In many ways, NYC is the centre of the jazz world.
And, as such, New York jazz clubs, bars & venues provide a place where jazz fans and musicians alike can hear some of the best music of the day. From living legends to the stars of tomorrow – and everything in between – this city has it all!
So whether you’re a musician preparing to make the pilgrimage to the capital of jazz, or a fan looking to check out some killer music, we’ve put together this list of some of the best venues in New York City as part of our collection of jazz clubs and festivals around the world.
It’s not a usual ‘best of’ list though: we’ve asked a bunch of New York-based musicians from the Jazzfuel community for their help in deciding which clubs should be here – as well as getting extra input on the style of each venue as quotes. Big thanks to those people, some of whom you’ll find quoted in this article with their top tips.
I know it’s a bit of a cliché to ask for comments in the comments section, but we really mean it: where did you go and what did you see last time you were in New York? What other venues should we add to this list and why?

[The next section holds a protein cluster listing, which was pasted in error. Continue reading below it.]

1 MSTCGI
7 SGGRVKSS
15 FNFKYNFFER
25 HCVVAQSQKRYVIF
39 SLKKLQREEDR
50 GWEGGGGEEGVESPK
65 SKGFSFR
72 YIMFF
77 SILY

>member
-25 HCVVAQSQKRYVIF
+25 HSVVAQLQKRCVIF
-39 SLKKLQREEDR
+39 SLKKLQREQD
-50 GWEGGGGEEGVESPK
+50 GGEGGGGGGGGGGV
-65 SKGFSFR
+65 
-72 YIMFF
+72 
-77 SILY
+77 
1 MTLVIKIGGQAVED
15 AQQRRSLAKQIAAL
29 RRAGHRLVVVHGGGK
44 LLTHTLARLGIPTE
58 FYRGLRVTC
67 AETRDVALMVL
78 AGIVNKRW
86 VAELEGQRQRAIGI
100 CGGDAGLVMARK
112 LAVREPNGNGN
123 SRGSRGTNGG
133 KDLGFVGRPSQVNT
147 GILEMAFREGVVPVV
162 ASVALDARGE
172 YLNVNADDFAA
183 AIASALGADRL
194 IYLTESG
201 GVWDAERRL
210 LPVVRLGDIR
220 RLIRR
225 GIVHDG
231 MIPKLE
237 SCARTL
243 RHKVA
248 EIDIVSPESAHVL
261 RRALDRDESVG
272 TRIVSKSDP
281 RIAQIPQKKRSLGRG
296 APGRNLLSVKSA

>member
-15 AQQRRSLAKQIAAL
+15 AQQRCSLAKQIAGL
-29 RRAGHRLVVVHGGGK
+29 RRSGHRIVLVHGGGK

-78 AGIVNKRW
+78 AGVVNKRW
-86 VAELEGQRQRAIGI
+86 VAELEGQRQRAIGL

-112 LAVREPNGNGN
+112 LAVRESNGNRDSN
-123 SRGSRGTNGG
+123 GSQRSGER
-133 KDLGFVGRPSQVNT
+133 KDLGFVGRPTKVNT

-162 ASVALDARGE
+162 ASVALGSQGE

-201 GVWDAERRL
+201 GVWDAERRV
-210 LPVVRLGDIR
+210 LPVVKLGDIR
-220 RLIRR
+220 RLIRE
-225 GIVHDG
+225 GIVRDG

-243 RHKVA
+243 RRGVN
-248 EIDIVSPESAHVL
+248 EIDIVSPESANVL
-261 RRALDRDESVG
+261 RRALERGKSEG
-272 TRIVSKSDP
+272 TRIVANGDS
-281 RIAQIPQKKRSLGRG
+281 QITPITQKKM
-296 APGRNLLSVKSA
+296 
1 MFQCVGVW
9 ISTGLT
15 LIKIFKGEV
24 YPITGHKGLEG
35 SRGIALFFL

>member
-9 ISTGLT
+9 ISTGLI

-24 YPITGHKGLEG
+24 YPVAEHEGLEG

The original version of this legendary New York jazz club opened in 1949 and the great Charlie Parker was the headliner – which may explain where the inspiration for the club’s name comes from.
Aside from this bebop pioneer, the past bookings read like a who’s who of jazz history: Dizzy Gillespie, Thelonious Monk, Miles Davis, John Coltrane, Bud Powell, Stan Getz, Lester Young, Erroll Garner…
The 2nd iteration of Birdland opened in 1986 on the Upper West Side before relocating to it’s current premises in Midtown, where it continues to welcome the modern day jazz greats – as well as jazz fans and musicians from around the world who make the pilgrimage to this piece of jazz history.
Approximate capacity: 200 (main room) 100 (downstairs theatre) Booking style: Singers, contemporary swing, latin Visit Birdland jazz club via Birdlandjazz.com
Established in New York’s Greenwich Village in 1981, the Blue Note is possibly one of the biggest and most legendary ‘brands’ in jazz.
Alongside the flagship Blue Note New York is a portfolio of clubs which includes Milan, Tokyo, Beijing, Shanghai, Rio de Janeiro, Sao Paolo, Napa, Nagoya & Hawaii.
Many of the biggest names in American jazz have performed at the club – Chick Corea, McCoy Tyner, Joe Lovano and John Scofield to name just a few – and, like it’s counterpart Ronnie Scott’s in London, it often welcomes celebrity musicians as on-stage guests and patrons.